The Story of the Georgia Mountain Food Bank
I am not a food pantry, although I am sometimes confused as one. I serve a different role; direct client service is not really my thing. I provide food to those food pantries, the ones that call themselves food banks and cause the confusion. What happens when my shelves become bare? Something’s got to give.
I serve five counties and 65 groups. I impact the lives of those in Hall, Dawson, Forsyth, Lumpkin, and Union counties by serving those who are insecure. One in every five people that you meet in those counties is food insecure. What happens when my shelves become bare? Something’s got to give.
When I was born, I was housed inside of Hollis Transportation and Logistics Warehouse. In the beginning, I had no storage and as soon as food was delivered to me, it needed to be picked up and transported to the people who needed it. Three years later, on Thanksgiving Eve, my foundation was poured and the building that I am today was built. I went from squatting in a warehouse to growing into my own two-story building. What happens when my shelves become bare? Something’s got to give.
On April 17, 2012, my doors were opened to the public. The Governor of Georgia and his wife came, many city officials came, as well as large influencers in the community. All of the people who have the power to make a change were now aware of what I needed in order to make sure that those who fight hunger and homelessness had to fight no more. What happens when my shelves become bare? Something’s got to give.
` My reach spans over 7,000 volunteers, supporters and donors. I help unite others in taking on the challenge of fighting hunger. Money isn’t the most important thing to me, people are. This journey is about the community. It’s about taking care of one another and realizing that it’s never obvious who the food insecure people are in any community. It’s not always obvious who truly needs help. What happens when my shelves become bare? Something’s got to give.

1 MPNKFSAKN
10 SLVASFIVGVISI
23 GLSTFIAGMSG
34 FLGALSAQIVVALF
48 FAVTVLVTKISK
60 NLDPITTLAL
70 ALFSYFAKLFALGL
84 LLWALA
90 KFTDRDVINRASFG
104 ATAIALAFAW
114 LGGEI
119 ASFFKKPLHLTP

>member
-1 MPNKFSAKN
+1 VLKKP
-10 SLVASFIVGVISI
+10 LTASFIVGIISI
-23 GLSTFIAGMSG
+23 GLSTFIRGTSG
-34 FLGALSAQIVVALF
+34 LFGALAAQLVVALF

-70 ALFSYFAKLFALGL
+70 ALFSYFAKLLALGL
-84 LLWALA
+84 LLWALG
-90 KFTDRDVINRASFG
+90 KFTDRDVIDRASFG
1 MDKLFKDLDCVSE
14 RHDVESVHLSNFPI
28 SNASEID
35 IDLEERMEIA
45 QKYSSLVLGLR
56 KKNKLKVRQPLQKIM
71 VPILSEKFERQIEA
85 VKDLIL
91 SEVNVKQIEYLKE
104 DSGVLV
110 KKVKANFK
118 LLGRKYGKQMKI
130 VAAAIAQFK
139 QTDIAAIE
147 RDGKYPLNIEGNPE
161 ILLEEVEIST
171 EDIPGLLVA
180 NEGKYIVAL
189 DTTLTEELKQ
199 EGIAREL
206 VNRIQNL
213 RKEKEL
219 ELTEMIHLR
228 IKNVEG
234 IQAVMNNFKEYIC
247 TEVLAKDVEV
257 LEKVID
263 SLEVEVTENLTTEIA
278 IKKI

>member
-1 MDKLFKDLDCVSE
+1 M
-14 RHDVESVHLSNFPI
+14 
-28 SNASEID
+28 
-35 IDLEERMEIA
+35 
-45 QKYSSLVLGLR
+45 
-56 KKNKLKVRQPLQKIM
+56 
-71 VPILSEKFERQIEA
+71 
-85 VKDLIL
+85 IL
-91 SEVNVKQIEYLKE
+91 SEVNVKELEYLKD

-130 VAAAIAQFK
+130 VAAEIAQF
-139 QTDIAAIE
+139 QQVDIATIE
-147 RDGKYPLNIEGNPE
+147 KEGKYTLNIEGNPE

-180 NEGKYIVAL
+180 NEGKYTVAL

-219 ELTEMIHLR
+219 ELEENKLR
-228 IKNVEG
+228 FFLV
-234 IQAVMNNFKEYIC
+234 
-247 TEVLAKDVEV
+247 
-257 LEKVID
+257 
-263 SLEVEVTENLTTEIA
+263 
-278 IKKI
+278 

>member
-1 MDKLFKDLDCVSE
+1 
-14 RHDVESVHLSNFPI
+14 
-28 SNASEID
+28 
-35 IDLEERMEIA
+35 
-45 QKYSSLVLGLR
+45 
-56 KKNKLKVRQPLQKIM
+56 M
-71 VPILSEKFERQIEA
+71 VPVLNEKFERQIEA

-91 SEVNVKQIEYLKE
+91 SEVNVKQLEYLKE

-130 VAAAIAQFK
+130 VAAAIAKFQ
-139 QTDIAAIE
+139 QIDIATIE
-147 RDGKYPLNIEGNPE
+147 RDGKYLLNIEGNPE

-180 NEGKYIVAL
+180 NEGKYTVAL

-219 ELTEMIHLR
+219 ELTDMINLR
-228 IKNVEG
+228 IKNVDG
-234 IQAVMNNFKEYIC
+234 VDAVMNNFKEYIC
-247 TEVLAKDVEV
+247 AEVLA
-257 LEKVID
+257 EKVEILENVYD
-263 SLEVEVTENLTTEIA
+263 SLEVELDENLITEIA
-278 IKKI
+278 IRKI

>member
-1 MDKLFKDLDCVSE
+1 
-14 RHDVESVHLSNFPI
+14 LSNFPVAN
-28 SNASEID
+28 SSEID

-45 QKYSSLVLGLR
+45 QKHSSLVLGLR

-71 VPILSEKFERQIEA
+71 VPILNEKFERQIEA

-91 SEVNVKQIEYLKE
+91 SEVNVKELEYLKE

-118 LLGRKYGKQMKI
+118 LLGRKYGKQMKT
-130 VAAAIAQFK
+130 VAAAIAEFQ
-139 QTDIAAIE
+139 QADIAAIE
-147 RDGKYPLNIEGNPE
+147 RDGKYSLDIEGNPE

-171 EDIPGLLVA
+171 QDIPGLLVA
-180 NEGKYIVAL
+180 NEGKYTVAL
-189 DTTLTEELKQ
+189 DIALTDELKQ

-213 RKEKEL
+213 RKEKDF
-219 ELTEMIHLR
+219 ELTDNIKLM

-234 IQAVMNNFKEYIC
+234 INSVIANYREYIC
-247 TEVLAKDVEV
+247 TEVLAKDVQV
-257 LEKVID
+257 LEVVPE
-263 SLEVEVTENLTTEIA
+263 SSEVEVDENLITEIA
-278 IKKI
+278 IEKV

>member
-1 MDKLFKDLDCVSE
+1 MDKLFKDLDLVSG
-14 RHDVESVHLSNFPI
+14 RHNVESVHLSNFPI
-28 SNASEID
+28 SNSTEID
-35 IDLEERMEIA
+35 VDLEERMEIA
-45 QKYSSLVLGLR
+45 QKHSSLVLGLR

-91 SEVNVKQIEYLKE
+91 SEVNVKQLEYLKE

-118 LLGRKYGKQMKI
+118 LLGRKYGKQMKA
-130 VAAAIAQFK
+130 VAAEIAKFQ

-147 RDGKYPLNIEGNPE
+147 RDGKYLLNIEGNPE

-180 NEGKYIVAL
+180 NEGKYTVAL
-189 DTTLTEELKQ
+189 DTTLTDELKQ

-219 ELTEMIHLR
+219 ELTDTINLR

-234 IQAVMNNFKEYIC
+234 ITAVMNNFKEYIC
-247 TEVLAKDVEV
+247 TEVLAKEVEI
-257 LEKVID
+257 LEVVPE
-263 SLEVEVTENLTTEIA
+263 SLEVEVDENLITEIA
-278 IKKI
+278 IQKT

I have brought together thousands of people who all have different ideals, morals and life stories. Some of these people are facing homelessness and food insecurity from the inside, some are facing it from the outside. Every person I have impacted though, shares one common idea; homelessness and food insecurity need to become a thing of the past. These people of Hall County raise money, donate food, and help distribute food. Some of these people receive the donations, overcome the challenges they are facing and become volunteers and donors themselves. What happens when my shelves become bare? Something’s got to give.
I was founded as a non-profit organization during the worst economic crisis in recent history. People were losing jobs, people were losing their homes and businesses were shutting down. I was the sunlight breaking through the clouds. I was there to help these people who were losing everything. What happens when my selves become bare? Something’s got to give.
I am innovative and always looking for new ways to help those in need. Through a partnership with the Good News Clinic, I have been able to impact the lives of 25 diabetic patients who are facing homelessness and food insecurity. I provide boxes of food for these patients on a monthly basis, filled with the things that they need to eat in order to stay in good health. What happens when my shelves become bare? Something’s got to give.
I don’t always see the people whose lives I change, but I know their names, and I know that I have helped them. I know that I have been able to provide for them in their times of need. I also know I am not reaching everyone that needs my help. I know there are more people I can serve. I need my shelves to be filled so that I can serve everyone that needs my help. What happens when my shelves become bare? Something’s got to give.
I do all of these things, and I provide for multitudes of people. I rise from the ashes to serve. However, I am not recognized as my own. I am recognized as an affiliate of the Atlanta Community Food Bank. Until I am recognized as my own, I can not truly thrive. I am not given the supplements that I need from the government so that my shelves can be filled, and I can fill the lives of others. My shelves are running alarmingly bare. What will happen when my shelves do become bare? Something’s got to give.
Told By: Cassidy Collier
This story originally appeared in Facing Homelessness in Hall County, a publication of The Facing Project that was organized by Brenau University in Gainesville, Georgia.